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Strip down to bare frame, gently rub out paint avoiding decals with polishing compound, clean, touch up paint if needed then wax the heck out of it. Clean, lube and rebuild parts one at a time and reinstall. I throw everything into a bucket of mineral spirits for a couple of days, then clean with a toothbrush and steel wool if appropriate. Throw the bare aluminum on a buffing wheel if you're so inspired. I install everything with the fasteners facing the drive side. Wheels, whatever they need. Handlebar tape, toe straps, cables and hoods last. I usually always use new cables and housing, new chain, new tires and tubes. Anywhere steel threads into aluminum use Never-Seize; someone will love you for it in 20 years.

Stand back and admire your work!
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Old 12-18-13, 08:14 PM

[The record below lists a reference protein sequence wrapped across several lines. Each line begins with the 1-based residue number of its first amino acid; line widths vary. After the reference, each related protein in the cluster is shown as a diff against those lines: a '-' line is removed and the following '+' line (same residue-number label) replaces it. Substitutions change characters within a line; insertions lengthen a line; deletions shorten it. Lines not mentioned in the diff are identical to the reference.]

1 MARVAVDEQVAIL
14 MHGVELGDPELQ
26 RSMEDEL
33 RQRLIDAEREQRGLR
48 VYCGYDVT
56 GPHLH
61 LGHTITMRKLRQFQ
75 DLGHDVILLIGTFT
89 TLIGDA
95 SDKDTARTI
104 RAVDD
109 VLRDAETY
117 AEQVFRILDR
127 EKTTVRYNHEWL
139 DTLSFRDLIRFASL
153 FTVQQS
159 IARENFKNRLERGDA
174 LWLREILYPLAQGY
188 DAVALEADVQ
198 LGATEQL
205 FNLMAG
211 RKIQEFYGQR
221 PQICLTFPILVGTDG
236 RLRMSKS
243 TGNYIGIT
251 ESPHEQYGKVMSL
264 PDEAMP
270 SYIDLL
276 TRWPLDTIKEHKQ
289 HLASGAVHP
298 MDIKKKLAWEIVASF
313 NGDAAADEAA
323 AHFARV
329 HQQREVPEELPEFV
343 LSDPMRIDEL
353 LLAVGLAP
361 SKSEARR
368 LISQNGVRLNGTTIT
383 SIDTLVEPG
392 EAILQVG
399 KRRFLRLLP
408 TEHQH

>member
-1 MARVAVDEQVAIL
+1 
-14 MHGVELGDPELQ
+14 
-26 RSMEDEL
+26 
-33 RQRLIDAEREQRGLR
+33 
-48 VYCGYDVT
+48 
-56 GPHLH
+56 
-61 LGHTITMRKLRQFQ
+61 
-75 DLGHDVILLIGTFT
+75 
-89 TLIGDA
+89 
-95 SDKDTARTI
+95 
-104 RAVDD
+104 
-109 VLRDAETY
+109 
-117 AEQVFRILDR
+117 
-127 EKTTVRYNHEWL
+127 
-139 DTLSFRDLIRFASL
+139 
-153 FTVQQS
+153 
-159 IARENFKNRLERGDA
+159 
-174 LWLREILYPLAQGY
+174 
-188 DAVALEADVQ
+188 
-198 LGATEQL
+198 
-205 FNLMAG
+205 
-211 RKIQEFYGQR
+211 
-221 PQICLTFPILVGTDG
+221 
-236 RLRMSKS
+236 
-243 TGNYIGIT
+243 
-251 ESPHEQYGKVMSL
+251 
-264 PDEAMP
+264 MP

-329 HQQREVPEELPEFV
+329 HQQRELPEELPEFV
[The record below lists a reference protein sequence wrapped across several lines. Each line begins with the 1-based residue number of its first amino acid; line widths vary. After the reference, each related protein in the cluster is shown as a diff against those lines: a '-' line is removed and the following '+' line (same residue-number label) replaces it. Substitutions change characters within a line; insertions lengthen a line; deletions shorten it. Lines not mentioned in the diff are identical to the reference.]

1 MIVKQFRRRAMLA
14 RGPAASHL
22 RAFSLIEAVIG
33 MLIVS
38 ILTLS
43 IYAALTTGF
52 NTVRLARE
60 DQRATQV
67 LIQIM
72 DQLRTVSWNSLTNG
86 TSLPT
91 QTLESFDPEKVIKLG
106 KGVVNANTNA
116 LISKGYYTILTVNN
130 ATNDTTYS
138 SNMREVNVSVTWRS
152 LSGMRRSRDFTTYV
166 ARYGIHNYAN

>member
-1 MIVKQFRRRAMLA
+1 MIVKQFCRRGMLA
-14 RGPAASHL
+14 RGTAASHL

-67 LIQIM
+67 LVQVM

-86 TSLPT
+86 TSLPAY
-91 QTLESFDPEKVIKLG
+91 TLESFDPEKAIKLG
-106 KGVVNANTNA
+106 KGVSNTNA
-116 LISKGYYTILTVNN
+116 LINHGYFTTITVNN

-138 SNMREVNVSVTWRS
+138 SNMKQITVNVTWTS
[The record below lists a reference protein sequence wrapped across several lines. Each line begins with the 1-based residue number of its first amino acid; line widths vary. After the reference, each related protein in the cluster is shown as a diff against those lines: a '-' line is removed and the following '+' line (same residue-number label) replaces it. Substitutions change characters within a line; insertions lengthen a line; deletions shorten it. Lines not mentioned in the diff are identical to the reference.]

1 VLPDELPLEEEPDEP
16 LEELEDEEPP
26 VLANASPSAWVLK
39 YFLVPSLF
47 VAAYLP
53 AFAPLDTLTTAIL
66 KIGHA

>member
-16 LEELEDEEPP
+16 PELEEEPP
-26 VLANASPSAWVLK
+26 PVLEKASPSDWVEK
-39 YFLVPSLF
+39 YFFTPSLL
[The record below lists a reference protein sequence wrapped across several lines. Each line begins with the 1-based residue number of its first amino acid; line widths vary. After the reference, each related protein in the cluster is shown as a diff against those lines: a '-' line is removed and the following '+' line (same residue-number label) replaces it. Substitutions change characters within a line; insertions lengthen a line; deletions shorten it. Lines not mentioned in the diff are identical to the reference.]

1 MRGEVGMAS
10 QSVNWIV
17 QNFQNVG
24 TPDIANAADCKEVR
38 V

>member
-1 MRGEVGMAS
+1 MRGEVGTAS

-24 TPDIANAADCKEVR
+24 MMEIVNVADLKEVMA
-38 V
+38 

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I don't have any particular order. Check the things that could get hairy first, such as making sure the stem and seatpost will move. Otherwise, it may be a lost cause.

I wash my hands before taping handlebars. I sometimes wash them while taping them, too, if they get dirty from working on a bike and touching dirty tools.
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Old 12-18-13, 09:23 PM
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pedalnmetal, I don't know if there is a best sequence applicable to everyone. I generally strip the frame from the top down and service from the bottom up. I generally treat the wheel set as a separate sub system. Before reassembly is a good time for cleaning and waxing, during which the frame and fork are carefully examined.

Brad
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Old 12-19-13, 03:49 AM
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I tend to, mentally, break the project down into sub-projects. And, there is no particular order for the build, however; there is one thing, the first thing, that I do when rebuilding a vintage road bicycle...